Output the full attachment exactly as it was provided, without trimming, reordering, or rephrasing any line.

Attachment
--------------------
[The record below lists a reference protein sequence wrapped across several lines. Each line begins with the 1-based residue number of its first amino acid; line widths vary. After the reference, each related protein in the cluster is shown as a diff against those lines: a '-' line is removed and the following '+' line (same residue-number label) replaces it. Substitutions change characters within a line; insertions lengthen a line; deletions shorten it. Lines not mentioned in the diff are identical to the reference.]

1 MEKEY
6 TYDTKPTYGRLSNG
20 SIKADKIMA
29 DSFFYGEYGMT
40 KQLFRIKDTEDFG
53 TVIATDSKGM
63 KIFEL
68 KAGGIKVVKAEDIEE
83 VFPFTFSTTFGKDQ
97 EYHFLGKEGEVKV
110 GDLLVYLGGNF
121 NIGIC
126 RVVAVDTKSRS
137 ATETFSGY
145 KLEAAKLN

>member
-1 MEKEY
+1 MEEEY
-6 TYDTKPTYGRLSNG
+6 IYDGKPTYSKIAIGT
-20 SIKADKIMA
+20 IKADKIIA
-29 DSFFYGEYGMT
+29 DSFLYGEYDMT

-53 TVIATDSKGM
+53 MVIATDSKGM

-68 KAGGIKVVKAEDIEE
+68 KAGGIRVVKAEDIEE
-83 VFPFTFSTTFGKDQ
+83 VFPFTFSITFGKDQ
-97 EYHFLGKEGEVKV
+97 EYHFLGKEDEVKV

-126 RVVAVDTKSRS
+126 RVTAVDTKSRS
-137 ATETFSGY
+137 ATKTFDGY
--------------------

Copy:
[The record below lists a reference protein sequence wrapped across several lines. Each line begins with the 1-based residue number of its first amino acid; line widths vary. After the reference, each related protein in the cluster is shown as a diff against those lines: a '-' line is removed and the following '+' line (same residue-number label) replaces it. Substitutions change characters within a line; insertions lengthen a line; deletions shorten it. Lines not mentioned in the diff are identical to the reference.]

1 MEKEY
6 TYDTKPTYGRLSNG
20 SIKADKIMA
29 DSFFYGEYGMT
40 KQLFRIKDTEDFG
53 TVIATDSKGM
63 KIFEL
68 KAGGIKVVKAEDIEE
83 VFPFTFSTTFGKDQ
97 EYHFLGKEGEVKV
110 GDLLVYLGGNF
121 NIGIC
126 RVVAVDTKSRS
137 ATETFSGY
145 KLEAAKLN

>member
-1 MEKEY
+1 MEEEY
-6 TYDTKPTYGRLSNG
+6 IYDGKPTYSKIAIGT
-20 SIKADKIMA
+20 IKADKIIA
-29 DSFFYGEYGMT
+29 DSFLYGEYDMT

-53 TVIATDSKGM
+53 MVIATDSKGM

-68 KAGGIKVVKAEDIEE
+68 KAGGIRVVKAEDIEE
-83 VFPFTFSTTFGKDQ
+83 VFPFTFSITFGKDQ
-97 EYHFLGKEGEVKV
+97 EYHFLGKEDEVKV

-126 RVVAVDTKSRS
+126 RVTAVDTKSRS
-137 ATETFSGY
+137 ATKTFDGY